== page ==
The poetry of Rabindranath Tagore is filled with images of nature. Given that Tagore was considered by some a prophet, the words which he so critically choose were done so as to insure that the reader learned something from them.
This being said, Tagore's use of nature in his poetry was ever-present. Take for example the following poem "On the Nature of Love".
Here, nature is used to create an image for readers regarding love which mirrors aspects of nature. Tagore seems to be explaining the sudden acknowledgement of love for another by comparing it to coming out of the darkness- an natural element.
The night is black and the forest has no end; a million people thread it in a million ways. We have trysts to keep in the darkness, but where or with whom - of that we are unaware. But we have this faith - that a lifetime's bliss will appear any minute, with a smile upon its lips. Scents, touches, sounds, snatches of songs brush us, pass us, give us delightful shocks. Then peradventure there's a flash of lightning: whomever I see that instant I fall in love with. I call that person and cry: `This life is blest! for your sake such miles have I traversed!' All those others who came close and moved off in the darkness - I don't know if they exist or not.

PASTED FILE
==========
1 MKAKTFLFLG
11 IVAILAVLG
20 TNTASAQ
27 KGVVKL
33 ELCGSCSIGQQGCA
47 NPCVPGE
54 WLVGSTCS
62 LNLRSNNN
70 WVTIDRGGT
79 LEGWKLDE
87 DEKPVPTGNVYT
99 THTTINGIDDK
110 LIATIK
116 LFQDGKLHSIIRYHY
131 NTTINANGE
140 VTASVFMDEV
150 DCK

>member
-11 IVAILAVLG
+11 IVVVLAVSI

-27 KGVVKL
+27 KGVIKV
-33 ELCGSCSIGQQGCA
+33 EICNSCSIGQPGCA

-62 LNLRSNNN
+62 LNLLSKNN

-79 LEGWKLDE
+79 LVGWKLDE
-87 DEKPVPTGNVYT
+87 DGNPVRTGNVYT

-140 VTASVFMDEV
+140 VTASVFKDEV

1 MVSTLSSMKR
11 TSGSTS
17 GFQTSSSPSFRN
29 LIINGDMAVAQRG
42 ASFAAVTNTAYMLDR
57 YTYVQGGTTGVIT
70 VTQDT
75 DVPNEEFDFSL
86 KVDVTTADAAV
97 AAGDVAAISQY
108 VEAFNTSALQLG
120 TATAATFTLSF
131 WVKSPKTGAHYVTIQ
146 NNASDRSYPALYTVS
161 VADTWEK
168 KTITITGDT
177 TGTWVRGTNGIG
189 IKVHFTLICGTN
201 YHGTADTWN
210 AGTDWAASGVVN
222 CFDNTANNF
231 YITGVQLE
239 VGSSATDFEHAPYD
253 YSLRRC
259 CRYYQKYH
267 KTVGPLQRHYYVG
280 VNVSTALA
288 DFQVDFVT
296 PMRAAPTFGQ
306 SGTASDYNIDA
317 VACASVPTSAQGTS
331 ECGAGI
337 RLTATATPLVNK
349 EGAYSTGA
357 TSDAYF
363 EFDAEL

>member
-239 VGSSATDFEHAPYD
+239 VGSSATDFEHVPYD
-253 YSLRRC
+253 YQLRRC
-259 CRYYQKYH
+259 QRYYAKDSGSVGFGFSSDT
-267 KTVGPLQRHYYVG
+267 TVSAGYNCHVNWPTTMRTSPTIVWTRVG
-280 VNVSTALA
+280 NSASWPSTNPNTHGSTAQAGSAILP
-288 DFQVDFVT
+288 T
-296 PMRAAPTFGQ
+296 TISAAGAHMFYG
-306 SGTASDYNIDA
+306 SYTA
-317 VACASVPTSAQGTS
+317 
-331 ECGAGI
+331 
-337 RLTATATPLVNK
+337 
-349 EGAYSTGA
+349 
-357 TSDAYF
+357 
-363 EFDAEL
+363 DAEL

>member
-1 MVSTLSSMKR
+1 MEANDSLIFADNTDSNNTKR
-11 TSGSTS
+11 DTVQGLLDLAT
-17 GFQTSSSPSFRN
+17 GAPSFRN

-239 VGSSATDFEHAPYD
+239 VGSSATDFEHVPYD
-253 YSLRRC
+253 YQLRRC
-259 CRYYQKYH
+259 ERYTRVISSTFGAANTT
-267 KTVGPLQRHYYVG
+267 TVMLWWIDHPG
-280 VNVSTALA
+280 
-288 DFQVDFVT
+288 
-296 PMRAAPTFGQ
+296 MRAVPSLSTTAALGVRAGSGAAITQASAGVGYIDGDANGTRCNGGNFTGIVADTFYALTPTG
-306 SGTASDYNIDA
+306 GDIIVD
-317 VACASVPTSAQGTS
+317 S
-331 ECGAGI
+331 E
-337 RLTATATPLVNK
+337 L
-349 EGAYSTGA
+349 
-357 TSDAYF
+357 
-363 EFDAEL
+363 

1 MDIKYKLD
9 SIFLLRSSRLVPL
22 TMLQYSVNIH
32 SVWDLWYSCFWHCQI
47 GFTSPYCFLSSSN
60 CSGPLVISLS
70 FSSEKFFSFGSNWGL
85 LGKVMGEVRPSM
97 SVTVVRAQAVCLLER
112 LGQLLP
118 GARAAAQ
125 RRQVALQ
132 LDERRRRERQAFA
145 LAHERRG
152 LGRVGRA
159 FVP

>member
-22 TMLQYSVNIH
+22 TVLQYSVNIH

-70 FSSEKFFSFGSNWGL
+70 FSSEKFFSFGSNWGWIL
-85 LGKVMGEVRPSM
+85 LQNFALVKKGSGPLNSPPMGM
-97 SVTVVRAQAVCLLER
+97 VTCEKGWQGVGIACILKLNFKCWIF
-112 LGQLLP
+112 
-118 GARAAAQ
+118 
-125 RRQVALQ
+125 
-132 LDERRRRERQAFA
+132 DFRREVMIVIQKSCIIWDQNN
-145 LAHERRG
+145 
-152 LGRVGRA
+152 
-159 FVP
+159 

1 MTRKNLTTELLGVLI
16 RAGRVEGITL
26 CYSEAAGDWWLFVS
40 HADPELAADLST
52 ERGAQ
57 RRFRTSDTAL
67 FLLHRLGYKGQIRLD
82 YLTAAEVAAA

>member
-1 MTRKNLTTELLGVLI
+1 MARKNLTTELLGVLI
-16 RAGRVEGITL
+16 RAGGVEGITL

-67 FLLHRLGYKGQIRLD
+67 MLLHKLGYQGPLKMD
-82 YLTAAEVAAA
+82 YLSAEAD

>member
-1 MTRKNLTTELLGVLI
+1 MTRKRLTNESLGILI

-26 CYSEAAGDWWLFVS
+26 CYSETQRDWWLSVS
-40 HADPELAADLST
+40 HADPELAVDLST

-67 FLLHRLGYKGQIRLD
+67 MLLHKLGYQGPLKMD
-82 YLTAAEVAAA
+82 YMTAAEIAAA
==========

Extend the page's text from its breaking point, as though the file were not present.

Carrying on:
Tagore uses the comparison of nature to that of the human heart in a few of his poems ("One Day in Spring", "I", and "Fireflies"). The use of nature gives readers a cue as to which to relate to given all mankind is familiar with some aspect of nature.